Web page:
With real estate prices recovering to where they were pre-2008 in most of the U.S; many people are buying U.S. vacation homes, and homes abroad for various reasons. The appeal of international vacation homes are at an all-time high as property overseas continues to cost less than near home, even in high-destination areas. A growing trend among younger Americans (Generation X and Millennials) is Co-Ownership of vacation homes versus vacation timeshares. Co-ownership is appealing to those who understand the equity benefits of owning versus renting a vacation timeshare.
The 2017 Tax Cuts and Jobs Act (The Tax Act) is helping the fuel the appeal of buying a vacation property by assisting owners in taking advantage of tax breaks. Whether investing for the equity potential or buying to enjoy the property’s benefits now, vacation properties are becoming common. But before you spend, make sure you understand the tax advantages (or disadvantages) a vacation home investment can bring:
A Vacation Home as a Rental Business: If you intend to rent out the property part of the year collecting income, you will be limited to 14 nights being tax-free income. Any additional rental days per year will need to be claimed as income, even if the property is considered a personal residence. If you have a mortgage on the property, consult your tax professional regarding what you can deduct as a rental business. Once you collect income, the IRS may determine that the property is for business use and not personal, and you may lose the second-home rules.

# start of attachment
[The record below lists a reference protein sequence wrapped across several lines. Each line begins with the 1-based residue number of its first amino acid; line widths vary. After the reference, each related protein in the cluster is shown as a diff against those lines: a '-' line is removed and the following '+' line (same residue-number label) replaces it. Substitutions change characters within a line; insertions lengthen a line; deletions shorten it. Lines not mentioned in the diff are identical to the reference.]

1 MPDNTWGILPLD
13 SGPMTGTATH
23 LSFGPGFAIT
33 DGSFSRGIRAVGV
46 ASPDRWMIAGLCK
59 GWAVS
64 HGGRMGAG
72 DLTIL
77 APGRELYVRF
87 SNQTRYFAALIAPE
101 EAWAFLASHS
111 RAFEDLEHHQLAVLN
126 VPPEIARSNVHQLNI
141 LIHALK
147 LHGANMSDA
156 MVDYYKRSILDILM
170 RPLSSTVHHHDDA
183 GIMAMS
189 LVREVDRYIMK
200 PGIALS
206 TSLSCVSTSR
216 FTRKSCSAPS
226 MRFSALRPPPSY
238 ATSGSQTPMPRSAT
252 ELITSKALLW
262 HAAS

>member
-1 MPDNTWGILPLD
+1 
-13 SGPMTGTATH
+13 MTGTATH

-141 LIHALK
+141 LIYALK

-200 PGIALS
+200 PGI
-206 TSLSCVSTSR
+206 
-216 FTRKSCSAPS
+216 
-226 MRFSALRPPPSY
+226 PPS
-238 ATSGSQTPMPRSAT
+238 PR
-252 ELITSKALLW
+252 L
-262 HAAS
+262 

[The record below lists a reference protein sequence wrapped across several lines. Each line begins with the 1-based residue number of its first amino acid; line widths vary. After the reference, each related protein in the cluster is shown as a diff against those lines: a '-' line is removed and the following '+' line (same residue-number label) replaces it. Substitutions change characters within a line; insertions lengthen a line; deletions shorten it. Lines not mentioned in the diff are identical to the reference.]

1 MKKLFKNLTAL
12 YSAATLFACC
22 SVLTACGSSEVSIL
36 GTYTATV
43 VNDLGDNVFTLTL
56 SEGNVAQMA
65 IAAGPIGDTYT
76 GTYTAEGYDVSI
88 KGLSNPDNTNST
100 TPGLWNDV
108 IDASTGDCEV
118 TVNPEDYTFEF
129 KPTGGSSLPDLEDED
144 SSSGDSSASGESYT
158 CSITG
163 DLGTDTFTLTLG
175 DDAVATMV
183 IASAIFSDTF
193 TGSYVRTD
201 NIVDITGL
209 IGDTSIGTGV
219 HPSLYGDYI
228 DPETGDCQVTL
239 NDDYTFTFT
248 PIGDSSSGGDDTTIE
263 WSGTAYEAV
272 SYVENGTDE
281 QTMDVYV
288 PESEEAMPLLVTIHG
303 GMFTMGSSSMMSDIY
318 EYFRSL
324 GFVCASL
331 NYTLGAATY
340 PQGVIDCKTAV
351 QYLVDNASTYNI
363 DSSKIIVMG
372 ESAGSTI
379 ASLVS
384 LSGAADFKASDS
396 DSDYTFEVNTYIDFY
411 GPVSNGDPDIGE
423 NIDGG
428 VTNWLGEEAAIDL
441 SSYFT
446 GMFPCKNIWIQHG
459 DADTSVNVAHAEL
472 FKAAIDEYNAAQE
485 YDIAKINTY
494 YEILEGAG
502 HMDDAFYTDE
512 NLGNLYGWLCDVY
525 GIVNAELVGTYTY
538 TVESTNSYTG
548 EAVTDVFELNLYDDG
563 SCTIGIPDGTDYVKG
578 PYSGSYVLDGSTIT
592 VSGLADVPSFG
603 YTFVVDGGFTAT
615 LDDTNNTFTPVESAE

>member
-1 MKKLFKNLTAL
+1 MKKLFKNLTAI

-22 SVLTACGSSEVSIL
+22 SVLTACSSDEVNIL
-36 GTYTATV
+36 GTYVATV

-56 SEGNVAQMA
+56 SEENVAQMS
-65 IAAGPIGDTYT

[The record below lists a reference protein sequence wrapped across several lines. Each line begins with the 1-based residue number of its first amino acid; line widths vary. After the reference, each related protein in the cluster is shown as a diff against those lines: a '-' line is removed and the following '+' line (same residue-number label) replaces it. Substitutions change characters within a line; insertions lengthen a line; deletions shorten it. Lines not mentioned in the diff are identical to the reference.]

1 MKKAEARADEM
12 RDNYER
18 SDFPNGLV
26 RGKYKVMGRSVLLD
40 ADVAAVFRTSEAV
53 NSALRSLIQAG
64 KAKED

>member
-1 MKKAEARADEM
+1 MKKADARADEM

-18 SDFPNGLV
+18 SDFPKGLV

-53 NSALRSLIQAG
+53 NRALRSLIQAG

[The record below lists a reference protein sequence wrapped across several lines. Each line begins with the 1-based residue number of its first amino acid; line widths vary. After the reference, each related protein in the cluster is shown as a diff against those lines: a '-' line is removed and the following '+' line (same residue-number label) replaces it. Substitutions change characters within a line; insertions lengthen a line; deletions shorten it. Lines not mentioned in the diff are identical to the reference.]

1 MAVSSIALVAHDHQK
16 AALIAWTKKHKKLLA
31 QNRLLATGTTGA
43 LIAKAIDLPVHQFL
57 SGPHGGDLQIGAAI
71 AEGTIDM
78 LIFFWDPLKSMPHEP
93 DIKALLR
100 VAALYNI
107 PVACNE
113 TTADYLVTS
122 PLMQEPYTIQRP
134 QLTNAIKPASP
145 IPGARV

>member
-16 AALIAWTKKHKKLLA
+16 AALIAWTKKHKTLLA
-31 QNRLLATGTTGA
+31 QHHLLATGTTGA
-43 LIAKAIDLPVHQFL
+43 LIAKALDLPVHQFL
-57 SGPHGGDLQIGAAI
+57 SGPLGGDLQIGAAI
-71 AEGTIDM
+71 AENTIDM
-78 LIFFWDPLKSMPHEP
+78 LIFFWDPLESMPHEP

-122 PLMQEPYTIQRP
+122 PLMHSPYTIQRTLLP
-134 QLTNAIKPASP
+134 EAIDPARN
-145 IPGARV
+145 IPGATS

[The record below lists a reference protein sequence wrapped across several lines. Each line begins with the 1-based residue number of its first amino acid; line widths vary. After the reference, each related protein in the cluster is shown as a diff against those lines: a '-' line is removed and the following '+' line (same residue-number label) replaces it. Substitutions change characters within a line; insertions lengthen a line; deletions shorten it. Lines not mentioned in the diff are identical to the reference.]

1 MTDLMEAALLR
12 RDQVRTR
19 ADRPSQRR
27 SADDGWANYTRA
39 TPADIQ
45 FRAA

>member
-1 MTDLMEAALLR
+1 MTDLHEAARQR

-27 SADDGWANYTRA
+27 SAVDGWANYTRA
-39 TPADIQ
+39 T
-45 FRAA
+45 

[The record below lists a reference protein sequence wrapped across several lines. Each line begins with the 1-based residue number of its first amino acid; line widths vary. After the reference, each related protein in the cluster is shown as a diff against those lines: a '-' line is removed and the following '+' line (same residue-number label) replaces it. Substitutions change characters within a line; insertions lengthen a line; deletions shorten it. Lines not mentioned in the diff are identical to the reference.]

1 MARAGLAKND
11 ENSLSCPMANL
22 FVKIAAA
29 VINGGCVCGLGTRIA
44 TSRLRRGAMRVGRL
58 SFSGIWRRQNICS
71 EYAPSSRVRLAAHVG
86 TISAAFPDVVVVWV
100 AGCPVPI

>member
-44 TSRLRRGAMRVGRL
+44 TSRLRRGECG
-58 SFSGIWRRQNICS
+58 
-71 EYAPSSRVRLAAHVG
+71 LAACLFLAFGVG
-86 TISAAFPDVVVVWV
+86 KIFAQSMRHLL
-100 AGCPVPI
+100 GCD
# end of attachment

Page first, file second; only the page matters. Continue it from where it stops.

Your Personal Vacation Property: You can deduct mortgage interest and property taxes just as you would for personal residential property in the U.S. under the IRS’ second-home rules. Under the Tax Act, you can deduct 100% of the interest you pay up to $1.1 million of combined debt secured on your first and second home. If you use the property for income, exclusions apply.
What about selling one property and buying a vacation property? Understanding IRS code 1031 exchanges can make the difference between paying thousands of dollars in taxes when you sell one piece of property to buy another one, such as a vacation home. The property must be of ‘like-kind,’ in other words a business or investment property exchanged for another business or investment property. Because this can be complicated, you consult a tax professional if you are considering a 1031 exchange transaction.
A sale and purchase of this type is a business transaction requiring different Tax ID numbers assigned to each property. A qualifying exchange allows you to defer capital gains from one property if you buy a comparable property within the federal prescribed time limit. Additionally, the property sold and the property purchased must be in one of the 50 U.S. states, with territories of the U.S. and foreign lands not included in this provision. If you’re considering a vacation property in the U.S. or a foreign country, consult a tax professional regarding taxes domestically and abroad.
Additional Disclosure: This piece is designed to provide general information on the subject covered. Pursuant to IRS Circular 230, it is not intended to provide specific legal or tax advice and cannot be used to avoid penalties or to promote, market, or recommend any tax plan or arrangement. You are encouraged to consult per your tax advisor or attorney.
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